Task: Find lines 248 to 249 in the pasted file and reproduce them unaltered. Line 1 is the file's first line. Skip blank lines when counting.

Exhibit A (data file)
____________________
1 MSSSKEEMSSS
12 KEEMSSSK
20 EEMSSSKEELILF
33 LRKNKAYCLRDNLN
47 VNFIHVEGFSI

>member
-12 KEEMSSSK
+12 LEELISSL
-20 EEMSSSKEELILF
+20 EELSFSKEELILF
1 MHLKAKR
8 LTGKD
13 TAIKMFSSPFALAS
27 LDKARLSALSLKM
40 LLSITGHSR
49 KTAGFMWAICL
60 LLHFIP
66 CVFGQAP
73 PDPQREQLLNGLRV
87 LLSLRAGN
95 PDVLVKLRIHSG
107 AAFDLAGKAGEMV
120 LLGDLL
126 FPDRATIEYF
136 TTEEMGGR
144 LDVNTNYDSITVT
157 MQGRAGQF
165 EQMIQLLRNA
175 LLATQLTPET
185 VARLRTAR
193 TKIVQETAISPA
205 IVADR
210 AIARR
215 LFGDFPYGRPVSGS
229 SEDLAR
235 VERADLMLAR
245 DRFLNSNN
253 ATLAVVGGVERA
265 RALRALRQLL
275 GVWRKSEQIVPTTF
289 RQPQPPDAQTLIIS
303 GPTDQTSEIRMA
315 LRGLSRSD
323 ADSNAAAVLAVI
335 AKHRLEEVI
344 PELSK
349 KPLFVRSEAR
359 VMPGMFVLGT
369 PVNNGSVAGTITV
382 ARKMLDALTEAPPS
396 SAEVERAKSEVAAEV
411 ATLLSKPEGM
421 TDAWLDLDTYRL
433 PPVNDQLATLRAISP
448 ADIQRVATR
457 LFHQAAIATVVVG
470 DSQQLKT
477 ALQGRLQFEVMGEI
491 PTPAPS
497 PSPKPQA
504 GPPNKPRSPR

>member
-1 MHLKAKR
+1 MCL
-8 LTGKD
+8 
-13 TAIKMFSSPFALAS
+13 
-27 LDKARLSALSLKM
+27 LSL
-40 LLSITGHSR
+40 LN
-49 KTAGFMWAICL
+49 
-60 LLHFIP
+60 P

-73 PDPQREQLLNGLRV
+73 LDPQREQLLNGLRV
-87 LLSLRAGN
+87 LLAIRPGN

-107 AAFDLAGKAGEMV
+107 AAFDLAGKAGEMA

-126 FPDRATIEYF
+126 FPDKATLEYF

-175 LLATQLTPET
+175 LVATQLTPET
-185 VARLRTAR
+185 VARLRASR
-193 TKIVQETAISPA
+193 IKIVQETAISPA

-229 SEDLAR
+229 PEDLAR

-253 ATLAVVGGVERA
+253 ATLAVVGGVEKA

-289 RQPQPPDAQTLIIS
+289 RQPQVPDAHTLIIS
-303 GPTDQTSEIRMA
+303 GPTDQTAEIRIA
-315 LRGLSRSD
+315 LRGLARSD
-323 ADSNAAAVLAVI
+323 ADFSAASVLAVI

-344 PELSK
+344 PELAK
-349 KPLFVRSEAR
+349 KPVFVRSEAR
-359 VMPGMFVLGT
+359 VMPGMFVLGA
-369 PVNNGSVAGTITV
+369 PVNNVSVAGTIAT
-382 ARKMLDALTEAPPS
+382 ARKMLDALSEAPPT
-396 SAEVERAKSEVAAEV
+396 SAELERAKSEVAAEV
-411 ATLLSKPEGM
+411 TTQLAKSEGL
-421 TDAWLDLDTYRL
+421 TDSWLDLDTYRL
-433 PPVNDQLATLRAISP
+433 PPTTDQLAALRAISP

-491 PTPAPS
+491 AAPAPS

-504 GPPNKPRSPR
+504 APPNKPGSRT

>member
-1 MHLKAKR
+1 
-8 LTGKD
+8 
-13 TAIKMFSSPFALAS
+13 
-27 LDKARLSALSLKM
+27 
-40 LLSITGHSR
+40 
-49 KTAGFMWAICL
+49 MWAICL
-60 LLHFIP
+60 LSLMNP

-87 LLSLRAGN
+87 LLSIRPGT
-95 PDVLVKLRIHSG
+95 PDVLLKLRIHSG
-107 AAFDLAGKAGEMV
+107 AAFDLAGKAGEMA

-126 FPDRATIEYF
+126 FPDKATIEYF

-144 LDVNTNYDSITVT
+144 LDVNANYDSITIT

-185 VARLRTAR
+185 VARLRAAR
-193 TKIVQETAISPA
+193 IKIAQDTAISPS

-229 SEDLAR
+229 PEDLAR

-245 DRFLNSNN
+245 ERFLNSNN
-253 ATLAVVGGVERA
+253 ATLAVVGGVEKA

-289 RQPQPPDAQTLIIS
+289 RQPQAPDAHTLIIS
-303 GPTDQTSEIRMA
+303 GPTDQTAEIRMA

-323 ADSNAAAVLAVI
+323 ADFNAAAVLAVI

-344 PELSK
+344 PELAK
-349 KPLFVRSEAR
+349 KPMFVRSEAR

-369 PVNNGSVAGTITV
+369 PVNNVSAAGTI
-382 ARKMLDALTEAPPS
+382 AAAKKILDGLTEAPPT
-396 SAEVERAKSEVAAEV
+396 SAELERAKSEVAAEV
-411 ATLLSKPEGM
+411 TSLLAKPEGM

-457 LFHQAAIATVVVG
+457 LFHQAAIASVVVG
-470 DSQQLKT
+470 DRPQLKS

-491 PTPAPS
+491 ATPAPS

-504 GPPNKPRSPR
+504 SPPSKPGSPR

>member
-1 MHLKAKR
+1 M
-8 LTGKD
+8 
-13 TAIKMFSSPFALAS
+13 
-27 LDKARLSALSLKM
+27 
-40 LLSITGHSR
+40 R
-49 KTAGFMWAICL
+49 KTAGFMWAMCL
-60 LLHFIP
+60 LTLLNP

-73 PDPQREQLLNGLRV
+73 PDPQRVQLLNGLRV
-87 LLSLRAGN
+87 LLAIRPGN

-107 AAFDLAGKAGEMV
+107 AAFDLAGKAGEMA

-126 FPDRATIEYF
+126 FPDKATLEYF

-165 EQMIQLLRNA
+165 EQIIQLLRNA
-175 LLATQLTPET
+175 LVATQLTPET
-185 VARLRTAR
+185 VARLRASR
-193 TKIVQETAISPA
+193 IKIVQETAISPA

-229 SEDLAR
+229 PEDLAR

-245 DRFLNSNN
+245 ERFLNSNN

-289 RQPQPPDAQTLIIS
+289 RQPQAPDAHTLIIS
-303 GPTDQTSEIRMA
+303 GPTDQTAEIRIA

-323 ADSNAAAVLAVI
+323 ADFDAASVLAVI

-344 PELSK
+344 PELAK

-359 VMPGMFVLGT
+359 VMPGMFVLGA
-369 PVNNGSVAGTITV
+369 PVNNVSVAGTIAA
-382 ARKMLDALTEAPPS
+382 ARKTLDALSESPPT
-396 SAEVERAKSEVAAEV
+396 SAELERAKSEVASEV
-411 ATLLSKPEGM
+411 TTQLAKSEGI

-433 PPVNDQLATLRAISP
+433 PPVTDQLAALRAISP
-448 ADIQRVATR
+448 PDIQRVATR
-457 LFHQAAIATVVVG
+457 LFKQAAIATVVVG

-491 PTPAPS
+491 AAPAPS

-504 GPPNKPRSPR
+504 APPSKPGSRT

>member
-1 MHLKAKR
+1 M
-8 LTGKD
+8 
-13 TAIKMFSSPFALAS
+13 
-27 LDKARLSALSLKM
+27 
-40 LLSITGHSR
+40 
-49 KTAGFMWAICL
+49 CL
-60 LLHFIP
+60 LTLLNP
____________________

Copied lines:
+504 APPSKPGSRT

>member